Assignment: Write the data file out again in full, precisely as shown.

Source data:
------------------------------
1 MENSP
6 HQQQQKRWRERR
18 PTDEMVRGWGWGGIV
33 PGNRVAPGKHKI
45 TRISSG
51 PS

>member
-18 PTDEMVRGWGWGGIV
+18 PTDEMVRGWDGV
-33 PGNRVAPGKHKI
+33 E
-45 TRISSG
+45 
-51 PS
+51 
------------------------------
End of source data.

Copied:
1 MENSP
6 HQQQQKRWRERR
18 PTDEMVRGWGWGGIV
33 PGNRVAPGKHKI
45 TRISSG
51 PS

>member
-18 PTDEMVRGWGWGGIV
+18 PTDEMVRGWDGV
-33 PGNRVAPGKHKI
+33 E
-45 TRISSG
+45 
-51 PS
+51 